The invention includes the camera, a wireless processing unit, and even a storage unit. This would allow the lens to store the video to be retrieved at a later time.
Sony’s smart contacts use sensors to detect closing of the eyelids, and depending on how long the eyelids are closed, it would distinguish between blinking and a signal.
‘It is known that a time period of usual blinking is usually 0.2 seconds to 0.4 seconds, and therefore it can be said that, in the case where the time period of blinking exceeds 0.5 seconds, the blinking is conscious blinking,’ the patent application reads.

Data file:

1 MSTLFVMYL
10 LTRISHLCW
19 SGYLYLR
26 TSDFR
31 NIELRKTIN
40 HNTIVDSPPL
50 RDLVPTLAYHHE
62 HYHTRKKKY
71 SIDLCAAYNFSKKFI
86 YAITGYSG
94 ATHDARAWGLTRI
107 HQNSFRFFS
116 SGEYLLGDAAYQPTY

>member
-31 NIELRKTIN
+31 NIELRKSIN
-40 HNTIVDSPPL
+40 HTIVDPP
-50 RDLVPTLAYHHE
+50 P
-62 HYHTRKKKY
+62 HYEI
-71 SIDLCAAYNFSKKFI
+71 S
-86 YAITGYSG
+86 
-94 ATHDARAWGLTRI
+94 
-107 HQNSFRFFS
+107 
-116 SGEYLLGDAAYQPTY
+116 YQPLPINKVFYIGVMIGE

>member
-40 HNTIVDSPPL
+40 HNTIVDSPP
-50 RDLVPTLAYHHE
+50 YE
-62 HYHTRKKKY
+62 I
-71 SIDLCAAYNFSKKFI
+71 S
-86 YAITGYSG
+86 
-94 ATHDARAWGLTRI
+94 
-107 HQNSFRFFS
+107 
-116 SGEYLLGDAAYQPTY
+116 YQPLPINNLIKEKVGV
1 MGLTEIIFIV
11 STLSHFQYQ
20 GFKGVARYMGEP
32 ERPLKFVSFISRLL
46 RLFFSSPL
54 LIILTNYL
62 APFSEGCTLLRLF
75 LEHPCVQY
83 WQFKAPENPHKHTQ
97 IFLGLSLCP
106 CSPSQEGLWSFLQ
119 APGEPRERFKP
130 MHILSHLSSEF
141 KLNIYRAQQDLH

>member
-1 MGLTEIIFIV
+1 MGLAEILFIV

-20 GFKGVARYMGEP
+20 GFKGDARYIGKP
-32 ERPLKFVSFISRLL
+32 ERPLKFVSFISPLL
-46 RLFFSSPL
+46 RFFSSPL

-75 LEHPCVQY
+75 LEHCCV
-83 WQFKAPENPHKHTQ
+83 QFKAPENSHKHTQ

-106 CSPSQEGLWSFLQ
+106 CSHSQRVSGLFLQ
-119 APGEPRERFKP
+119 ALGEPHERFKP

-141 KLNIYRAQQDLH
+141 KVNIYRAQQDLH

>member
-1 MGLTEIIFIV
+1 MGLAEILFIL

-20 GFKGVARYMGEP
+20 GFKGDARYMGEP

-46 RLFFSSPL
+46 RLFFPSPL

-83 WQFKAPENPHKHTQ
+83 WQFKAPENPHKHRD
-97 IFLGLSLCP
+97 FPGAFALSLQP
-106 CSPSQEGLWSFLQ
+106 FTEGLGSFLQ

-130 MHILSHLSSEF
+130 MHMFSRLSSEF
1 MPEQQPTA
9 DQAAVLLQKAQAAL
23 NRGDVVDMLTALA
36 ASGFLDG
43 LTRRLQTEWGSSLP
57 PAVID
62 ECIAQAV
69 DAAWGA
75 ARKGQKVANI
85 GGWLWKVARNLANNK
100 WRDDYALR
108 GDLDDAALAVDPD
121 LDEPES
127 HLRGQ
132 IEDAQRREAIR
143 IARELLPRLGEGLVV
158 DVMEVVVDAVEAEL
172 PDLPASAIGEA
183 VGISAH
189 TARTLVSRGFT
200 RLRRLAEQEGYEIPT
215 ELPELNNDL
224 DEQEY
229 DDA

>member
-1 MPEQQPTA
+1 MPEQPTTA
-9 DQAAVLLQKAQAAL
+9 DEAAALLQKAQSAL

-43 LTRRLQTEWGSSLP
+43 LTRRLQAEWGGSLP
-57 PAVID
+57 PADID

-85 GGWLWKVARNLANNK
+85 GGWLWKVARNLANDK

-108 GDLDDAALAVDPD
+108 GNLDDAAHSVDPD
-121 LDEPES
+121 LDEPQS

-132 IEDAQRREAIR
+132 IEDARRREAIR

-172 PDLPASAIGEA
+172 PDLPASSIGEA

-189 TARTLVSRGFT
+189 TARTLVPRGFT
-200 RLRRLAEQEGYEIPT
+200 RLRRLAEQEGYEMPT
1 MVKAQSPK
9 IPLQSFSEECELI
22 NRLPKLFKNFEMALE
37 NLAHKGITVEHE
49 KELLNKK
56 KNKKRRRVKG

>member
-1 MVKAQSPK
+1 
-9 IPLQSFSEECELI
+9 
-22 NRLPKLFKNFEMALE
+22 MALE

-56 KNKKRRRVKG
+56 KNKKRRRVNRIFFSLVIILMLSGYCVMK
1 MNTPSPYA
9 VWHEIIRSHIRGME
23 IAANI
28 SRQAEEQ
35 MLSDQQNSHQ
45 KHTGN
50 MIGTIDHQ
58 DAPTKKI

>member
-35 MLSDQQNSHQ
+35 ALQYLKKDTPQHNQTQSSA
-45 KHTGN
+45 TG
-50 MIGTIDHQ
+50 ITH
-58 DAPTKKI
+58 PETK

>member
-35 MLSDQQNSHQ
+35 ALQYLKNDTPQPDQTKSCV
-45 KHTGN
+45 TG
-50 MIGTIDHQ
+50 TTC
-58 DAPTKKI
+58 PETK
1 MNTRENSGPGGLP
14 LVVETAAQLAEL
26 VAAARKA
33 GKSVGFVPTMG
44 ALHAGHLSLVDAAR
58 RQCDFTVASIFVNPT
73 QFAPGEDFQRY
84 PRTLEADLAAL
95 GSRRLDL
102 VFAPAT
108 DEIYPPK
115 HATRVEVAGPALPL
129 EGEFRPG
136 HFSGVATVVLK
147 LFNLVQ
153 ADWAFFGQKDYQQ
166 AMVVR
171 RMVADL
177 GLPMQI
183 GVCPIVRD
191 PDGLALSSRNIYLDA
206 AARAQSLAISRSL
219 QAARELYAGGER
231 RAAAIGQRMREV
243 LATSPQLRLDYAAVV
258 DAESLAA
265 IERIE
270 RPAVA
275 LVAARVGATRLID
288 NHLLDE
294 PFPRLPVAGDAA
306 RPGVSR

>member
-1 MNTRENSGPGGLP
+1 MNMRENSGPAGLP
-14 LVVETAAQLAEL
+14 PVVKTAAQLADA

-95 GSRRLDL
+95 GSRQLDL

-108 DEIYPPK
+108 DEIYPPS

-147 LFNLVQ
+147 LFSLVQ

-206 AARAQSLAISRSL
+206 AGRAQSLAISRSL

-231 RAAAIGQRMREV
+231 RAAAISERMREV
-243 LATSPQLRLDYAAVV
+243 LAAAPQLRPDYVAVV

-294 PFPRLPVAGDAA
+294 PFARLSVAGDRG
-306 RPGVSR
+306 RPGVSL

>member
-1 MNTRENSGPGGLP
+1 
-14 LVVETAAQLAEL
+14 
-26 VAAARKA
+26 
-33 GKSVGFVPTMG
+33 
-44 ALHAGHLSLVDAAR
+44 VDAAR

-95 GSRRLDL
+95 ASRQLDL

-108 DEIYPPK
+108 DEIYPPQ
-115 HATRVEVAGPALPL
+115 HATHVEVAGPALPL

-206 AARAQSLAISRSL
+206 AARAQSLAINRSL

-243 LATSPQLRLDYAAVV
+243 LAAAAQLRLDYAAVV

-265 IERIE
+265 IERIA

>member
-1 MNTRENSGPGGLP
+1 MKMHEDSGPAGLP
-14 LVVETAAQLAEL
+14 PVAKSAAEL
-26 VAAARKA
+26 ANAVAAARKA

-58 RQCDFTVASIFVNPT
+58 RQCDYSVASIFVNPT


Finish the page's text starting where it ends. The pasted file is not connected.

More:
So, in essence, the camera can be switched on and off just by closing your eyelids! An app can also be used to control the contacts. The resulting black screen from the closing of the eyelids is also detected by Sony’s lenses which can be deleted later on to ensure seamless video.
Users can also use preset eyelid movements to activate other functions,
‘For example, the operation input is such that the user presses an end of the eyelid two times in a state in which the eyelid is closed,’ the patent application states.
The contacts are capable of taking photos, correcting blurry ones and allow autofocus, zooming, and aperture controls.